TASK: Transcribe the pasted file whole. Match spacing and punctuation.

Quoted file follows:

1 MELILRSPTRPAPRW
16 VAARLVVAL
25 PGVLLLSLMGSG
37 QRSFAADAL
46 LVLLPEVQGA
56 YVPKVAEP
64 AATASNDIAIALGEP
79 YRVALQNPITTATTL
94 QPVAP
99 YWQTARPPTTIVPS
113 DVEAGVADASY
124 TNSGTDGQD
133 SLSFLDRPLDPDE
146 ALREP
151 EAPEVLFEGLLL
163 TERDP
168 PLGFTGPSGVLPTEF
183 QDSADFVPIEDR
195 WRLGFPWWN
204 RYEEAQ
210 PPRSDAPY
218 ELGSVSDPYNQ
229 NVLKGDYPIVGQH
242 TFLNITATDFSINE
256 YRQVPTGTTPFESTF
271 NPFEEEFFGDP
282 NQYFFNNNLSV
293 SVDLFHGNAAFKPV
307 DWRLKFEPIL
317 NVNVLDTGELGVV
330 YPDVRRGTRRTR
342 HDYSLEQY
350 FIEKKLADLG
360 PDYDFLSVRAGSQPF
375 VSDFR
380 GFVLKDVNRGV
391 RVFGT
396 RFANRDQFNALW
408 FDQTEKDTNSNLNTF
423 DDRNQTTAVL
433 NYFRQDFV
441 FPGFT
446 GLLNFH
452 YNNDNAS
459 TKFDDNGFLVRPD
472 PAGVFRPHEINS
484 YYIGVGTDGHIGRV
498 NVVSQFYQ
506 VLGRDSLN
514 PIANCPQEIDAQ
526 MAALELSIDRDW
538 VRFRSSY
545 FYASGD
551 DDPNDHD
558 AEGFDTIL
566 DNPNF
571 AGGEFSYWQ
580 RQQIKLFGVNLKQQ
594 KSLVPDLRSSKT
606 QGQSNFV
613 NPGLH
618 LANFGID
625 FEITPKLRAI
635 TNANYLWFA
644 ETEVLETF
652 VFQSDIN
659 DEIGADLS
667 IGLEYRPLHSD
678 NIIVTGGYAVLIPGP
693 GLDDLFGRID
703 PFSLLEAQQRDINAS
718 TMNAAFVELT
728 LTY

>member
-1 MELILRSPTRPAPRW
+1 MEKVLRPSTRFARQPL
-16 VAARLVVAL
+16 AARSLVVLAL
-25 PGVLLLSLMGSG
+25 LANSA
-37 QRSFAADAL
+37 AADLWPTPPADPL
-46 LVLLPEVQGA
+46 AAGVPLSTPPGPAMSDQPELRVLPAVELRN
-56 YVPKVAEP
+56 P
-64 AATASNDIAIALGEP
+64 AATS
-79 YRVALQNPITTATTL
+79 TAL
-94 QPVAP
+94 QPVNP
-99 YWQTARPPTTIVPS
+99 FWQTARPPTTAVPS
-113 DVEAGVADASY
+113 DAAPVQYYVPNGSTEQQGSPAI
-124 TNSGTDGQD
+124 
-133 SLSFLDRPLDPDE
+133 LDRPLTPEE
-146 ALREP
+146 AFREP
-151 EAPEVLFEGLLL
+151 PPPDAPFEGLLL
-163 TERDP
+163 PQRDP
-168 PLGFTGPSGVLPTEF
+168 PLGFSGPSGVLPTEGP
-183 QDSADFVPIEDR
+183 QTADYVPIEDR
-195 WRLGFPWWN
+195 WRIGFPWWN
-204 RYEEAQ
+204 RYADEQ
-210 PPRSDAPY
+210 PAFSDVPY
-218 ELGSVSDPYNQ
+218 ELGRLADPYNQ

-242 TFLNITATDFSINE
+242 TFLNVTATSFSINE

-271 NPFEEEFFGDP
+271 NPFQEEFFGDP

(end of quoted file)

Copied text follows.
1 MELILRSPTRPAPRW
16 VAARLVVAL
25 PGVLLLSLMGSG
37 QRSFAADAL
46 LVLLPEVQGA
56 YVPKVAEP
64 AATASNDIAIALGEP
79 YRVALQNPITTATTL
94 QPVAP
99 YWQTARPPTTIVPS
113 DVEAGVADASY
124 TNSGTDGQD
133 SLSFLDRPLDPDE
146 ALREP
151 EAPEVLFEGLLL
163 TERDP
168 PLGFTGPSGVLPTEF
183 QDSADFVPIEDR
195 WRLGFPWWN
204 RYEEAQ
210 PPRSDAPY
218 ELGSVSDPYNQ
229 NVLKGDYPIVGQH
242 TFLNITATDFSINE
256 YRQVPTGTTPFESTF
271 NPFEEEFFGDP
282 NQYFFNNNLSV
293 SVDLFHGNAAFKPV
307 DWRLKFEPIL
317 NVNVLDTGELGVV
330 YPDVRRGTRRTR
342 HDYSLEQY
350 FIEKKLADLG
360 PDYDFLSVRAGSQPF
375 VSDFR
380 GFVLKDVNRGV
391 RVFGT
396 RFANRDQFNALW
408 FDQTEKDTNSNLNTF
423 DDRNQTTAVL
433 NYFRQDFV
441 FPGFT
446 GLLNFH
452 YNNDNAS
459 TKFDDNGFLVRPD
472 PAGVFRPHEINS
484 YYIGVGTDGHIGRV
498 NVVSQFYQ
506 VLGRDSLN
514 PIANCPQEIDAQ
526 MAALELSIDRDW
538 VRFRSSY
545 FYASGD
551 DDPNDHD
558 AEGFDTIL
566 DNPNF
571 AGGEFSYWQ
580 RQQIKLFGVNLKQQ
594 KSLVPDLRSSKT
606 QGQSNFV
613 NPGLH
618 LANFGID
625 FEITPKLRAI
635 TNANYLWFA
644 ETEVLETF
652 VFQSDIN
659 DEIGADLS
667 IGLEYRPLHSD
678 NIIVTGGYAVLIPGP
693 GLDDLFGRID
703 PFSLLEAQQRDINAS
718 TMNAAFVELT
728 LTY

>member
-1 MELILRSPTRPAPRW
+1 MEKVLRPSTRFARQPL
-16 VAARLVVAL
+16 AARSLVVLAL
-25 PGVLLLSLMGSG
+25 LANSA
-37 QRSFAADAL
+37 AADLWPTPPADPL
-46 LVLLPEVQGA
+46 AAGVPLSTPPGPAMSDQPELRVLPAVELRN
-56 YVPKVAEP
+56 P
-64 AATASNDIAIALGEP
+64 AATS
-79 YRVALQNPITTATTL
+79 TAL
-94 QPVAP
+94 QPVNP
-99 YWQTARPPTTIVPS
+99 FWQTARPPTTAVPS
-113 DVEAGVADASY
+113 DAAPVQYYVPNGSTEQQGSPAI
-124 TNSGTDGQD
+124 
-133 SLSFLDRPLDPDE
+133 LDRPLTPEE
-146 ALREP
+146 AFREP
-151 EAPEVLFEGLLL
+151 PPPDAPFEGLLL
-163 TERDP
+163 PQRDP
-168 PLGFTGPSGVLPTEF
+168 PLGFSGPSGVLPTEGP
-183 QDSADFVPIEDR
+183 QTADYVPIEDR
-195 WRLGFPWWN
+195 WRIGFPWWN
-204 RYEEAQ
+204 RYADEQ
-210 PPRSDAPY
+210 PAFSDVPY
-218 ELGSVSDPYNQ
+218 ELGRLADPYNQ

-242 TFLNITATDFSINE
+242 TFLNVTATSFSINE

-271 NPFEEEFFGDP
+271 NPFQEEFFGDP